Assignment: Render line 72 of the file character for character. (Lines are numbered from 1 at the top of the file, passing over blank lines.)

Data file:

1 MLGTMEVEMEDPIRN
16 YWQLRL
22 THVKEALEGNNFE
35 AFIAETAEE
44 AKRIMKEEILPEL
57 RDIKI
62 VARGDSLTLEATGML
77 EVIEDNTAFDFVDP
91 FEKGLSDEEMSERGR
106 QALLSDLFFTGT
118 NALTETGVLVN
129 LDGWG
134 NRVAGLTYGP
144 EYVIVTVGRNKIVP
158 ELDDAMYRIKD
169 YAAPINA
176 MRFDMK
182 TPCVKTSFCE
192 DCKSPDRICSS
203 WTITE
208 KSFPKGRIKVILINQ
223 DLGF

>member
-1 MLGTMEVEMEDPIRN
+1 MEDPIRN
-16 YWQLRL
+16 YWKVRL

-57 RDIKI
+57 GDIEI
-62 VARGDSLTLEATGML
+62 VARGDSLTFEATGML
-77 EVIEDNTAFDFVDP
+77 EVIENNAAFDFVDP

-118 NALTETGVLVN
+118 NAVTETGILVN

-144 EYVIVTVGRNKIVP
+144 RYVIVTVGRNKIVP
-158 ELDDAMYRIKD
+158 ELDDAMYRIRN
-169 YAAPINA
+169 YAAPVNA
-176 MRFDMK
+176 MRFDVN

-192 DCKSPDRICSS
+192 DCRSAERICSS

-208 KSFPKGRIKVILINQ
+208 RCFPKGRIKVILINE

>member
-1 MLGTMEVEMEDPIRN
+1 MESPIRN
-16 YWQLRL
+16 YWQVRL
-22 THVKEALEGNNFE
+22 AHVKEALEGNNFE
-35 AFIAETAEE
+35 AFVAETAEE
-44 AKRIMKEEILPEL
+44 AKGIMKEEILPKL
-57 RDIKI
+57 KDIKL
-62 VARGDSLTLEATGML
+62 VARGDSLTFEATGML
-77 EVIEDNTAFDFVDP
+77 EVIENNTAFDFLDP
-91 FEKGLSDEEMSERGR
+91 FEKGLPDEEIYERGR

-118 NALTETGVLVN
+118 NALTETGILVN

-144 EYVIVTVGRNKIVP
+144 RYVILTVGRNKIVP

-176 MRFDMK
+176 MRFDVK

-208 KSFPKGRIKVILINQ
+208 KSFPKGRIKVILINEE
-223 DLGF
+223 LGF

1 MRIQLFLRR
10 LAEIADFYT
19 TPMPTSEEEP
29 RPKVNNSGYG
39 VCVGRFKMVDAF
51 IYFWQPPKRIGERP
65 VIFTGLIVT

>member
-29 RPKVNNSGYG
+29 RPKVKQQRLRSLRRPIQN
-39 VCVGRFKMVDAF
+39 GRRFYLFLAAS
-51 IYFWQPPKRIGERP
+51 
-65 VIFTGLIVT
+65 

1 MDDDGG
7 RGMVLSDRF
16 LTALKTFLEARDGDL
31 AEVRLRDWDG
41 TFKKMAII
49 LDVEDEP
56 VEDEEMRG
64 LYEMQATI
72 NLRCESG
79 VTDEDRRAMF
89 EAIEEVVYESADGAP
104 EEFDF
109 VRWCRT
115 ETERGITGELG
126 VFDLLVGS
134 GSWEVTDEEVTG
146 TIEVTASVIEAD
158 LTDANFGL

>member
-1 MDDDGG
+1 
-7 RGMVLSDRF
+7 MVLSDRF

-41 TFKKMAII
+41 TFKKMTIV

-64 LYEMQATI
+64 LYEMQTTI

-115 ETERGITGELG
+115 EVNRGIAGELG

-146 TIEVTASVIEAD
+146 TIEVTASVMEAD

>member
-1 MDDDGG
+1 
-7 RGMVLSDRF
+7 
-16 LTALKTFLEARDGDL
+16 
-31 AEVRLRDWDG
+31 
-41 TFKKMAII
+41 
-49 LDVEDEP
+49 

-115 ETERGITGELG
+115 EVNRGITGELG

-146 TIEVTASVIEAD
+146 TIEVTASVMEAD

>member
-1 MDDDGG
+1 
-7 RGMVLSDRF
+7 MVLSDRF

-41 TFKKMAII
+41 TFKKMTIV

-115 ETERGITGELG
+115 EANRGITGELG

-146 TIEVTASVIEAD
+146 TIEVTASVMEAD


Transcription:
+176 MRFDVK